Bumblebees face the same dangers as honeybees, including overuse of pesticides, loss of habitat, and attacks from parasites like the varroa mites. But rusty patched bumblebees can fly at colder temperatures than other bees, and their larger size and heavier weight allow them to delve deeply into flowers, like snapdragons, that the smaller honeybees find inaccessible, according to the Journal article. They are important pollinators of such crops as tomatoes, cranberries and peppers, and can be found mainly in the Upper Midwest and Northeast.

So, would the U.S. Fish and Wildlife Service take similar action to protect honeybees, which pollinate 70 out of our 100 major crops and add about $15 billion to crops’ value each year? Recent estimates suggest that 42 percent of honeybee colonies collapsed in 2015, significantly higher than the 31 percent that have died each winter for the past 10 years. It’s unclear how high the 42 percent figure would have to go before honeybees get the same recognition, and protection, as their bigger cousins.

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Bees in Cuba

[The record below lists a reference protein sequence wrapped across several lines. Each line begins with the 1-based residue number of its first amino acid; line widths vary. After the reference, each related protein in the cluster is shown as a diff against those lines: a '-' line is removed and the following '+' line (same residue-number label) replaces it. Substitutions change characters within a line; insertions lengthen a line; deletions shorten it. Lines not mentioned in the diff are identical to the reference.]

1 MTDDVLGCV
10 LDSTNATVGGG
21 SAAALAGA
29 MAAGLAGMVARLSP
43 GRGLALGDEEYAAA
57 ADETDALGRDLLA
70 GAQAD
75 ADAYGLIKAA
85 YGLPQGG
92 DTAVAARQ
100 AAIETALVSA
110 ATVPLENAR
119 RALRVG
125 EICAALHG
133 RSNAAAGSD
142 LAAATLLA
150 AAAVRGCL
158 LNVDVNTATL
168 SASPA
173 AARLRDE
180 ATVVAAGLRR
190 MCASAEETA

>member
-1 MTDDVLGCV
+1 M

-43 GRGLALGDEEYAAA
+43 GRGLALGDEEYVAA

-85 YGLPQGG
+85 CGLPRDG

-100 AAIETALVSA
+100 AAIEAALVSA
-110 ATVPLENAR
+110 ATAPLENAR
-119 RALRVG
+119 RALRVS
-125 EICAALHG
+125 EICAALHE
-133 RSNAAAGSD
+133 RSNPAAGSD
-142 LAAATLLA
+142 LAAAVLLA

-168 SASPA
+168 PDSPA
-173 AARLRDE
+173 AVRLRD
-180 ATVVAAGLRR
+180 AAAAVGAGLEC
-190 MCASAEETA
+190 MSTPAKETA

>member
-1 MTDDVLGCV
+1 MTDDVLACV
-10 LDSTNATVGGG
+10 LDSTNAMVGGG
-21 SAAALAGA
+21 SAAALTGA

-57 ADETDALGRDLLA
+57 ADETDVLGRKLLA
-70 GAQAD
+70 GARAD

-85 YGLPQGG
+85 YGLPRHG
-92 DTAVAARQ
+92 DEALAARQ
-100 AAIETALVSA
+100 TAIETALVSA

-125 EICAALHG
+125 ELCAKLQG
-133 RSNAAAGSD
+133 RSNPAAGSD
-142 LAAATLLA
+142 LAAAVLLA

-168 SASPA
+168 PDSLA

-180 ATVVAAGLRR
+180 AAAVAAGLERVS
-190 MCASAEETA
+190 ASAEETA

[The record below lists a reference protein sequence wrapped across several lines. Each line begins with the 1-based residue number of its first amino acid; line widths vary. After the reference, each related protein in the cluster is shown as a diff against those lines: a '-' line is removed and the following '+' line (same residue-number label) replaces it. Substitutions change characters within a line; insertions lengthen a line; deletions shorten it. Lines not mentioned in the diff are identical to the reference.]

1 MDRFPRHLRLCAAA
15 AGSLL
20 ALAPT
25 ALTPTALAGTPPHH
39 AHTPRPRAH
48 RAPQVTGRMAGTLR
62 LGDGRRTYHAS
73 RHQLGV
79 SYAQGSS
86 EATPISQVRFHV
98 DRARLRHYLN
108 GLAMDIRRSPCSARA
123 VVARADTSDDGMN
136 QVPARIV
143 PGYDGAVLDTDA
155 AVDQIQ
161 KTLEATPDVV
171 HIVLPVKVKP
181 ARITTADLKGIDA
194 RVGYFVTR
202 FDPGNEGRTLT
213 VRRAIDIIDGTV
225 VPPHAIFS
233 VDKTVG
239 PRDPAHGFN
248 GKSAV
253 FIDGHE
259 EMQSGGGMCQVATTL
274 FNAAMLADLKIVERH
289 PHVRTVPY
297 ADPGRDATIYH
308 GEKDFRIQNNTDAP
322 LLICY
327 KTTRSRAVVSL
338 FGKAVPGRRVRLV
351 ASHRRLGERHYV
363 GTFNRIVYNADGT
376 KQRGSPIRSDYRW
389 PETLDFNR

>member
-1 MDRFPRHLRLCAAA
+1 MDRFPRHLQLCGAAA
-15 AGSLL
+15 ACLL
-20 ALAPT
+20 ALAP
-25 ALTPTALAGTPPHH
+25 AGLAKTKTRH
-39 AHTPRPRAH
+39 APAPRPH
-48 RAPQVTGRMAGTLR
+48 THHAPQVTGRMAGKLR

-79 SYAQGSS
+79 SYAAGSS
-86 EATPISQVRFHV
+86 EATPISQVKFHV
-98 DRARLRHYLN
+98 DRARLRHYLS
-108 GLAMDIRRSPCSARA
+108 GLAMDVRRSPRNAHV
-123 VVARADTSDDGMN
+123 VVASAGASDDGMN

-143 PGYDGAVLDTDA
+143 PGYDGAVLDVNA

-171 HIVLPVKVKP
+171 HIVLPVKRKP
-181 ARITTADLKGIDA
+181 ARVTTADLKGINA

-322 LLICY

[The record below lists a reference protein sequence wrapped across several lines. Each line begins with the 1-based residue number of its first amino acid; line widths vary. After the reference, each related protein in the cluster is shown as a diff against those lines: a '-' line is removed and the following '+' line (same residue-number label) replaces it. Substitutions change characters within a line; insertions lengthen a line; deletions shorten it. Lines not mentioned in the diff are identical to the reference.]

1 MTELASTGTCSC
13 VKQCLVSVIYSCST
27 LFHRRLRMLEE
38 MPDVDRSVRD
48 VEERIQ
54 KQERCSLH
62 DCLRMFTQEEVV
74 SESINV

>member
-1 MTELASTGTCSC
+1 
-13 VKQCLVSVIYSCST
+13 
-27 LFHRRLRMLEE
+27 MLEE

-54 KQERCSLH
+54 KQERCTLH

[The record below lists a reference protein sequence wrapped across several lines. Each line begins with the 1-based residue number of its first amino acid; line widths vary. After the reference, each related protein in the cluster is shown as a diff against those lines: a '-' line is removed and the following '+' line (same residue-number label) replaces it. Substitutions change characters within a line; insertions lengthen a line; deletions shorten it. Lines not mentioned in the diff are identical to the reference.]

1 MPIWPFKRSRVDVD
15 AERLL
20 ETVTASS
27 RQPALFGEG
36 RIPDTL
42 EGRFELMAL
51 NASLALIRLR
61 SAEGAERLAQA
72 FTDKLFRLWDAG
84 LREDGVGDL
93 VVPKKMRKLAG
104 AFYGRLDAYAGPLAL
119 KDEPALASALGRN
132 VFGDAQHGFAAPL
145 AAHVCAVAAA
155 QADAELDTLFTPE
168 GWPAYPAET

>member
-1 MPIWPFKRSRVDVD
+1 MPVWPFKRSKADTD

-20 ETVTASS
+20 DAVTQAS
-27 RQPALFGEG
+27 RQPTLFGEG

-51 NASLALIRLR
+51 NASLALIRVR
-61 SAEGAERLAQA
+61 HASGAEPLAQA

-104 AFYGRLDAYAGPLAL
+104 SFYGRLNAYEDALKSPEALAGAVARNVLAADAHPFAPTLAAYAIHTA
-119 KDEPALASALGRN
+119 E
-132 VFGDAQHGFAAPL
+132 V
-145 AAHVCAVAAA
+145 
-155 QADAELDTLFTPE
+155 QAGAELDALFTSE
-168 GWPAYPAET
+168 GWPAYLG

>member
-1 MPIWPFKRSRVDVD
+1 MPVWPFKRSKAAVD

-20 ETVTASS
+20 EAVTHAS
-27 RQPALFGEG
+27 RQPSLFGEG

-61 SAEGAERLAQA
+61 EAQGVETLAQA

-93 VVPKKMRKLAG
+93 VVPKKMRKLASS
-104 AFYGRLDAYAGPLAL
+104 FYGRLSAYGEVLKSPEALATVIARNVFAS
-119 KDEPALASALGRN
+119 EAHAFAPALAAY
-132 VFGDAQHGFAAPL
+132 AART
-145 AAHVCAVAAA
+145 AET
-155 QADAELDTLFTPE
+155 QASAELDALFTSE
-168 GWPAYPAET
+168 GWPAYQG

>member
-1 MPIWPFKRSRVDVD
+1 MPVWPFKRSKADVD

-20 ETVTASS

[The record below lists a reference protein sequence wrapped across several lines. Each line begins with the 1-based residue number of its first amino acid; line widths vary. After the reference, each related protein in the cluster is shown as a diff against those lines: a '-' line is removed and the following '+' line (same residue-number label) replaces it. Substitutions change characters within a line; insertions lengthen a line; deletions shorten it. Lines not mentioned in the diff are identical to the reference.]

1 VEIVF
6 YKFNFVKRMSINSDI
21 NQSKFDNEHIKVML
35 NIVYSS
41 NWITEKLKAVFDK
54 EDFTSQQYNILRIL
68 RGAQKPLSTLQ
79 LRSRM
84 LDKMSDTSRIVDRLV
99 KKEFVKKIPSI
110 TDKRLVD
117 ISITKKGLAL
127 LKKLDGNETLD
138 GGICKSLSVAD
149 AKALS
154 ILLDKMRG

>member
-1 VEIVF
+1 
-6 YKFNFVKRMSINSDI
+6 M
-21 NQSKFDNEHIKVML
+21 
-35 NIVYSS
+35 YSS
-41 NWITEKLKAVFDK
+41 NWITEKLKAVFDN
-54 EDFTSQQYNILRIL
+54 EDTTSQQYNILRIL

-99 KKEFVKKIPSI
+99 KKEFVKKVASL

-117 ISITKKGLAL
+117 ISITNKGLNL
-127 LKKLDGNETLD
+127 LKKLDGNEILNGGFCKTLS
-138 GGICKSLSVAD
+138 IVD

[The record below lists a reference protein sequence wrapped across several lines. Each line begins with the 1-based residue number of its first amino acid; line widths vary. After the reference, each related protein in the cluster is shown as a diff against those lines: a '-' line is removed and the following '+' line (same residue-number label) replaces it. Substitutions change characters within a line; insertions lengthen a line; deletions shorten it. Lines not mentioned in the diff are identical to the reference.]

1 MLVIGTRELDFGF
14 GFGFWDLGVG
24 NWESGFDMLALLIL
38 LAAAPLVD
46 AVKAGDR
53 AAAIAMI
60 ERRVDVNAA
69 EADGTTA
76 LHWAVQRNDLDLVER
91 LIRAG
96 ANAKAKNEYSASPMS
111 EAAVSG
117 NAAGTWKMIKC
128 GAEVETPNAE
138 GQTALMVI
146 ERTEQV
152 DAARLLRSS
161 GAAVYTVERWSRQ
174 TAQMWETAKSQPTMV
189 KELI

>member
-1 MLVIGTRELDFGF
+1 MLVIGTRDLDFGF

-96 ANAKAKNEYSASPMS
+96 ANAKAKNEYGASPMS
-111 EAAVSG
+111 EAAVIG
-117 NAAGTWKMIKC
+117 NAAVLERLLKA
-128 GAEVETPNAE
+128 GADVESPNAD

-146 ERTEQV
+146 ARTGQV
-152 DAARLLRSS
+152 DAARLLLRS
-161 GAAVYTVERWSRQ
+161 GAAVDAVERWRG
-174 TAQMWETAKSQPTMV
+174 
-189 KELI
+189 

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During a trip to Cuba with my family December 27 to January 3, I spent some time trying to find beehives and beekeepers. I was partially successful: The accompanying photo shows me in front of a collection of hives on the road to Las Terrazas, a pioneer eco-town (now more of a tourist town) about one hour outside of Havana. We didn’t see any beekeepers, although a sign near one of the hives suggested that they are the property of the military. And during a visit to Havana’s Colon Cemetery — one of the largest in the Americas, filled with beautiful Gothic and Neoclassical memorials as well as interesting legends about some famous inhabitants — I had a private moment with a few honeybees. They were busy pollinating a collection of flowers left at a memorial dedicated to a 13-year-old girl and her baby, buried together in an elaborate tomb constructed by the girl’s husband. The bees looked smaller than the ones I am used to seeing in the U.S. but it could have just been my imagination. In any case, it was a nice moment.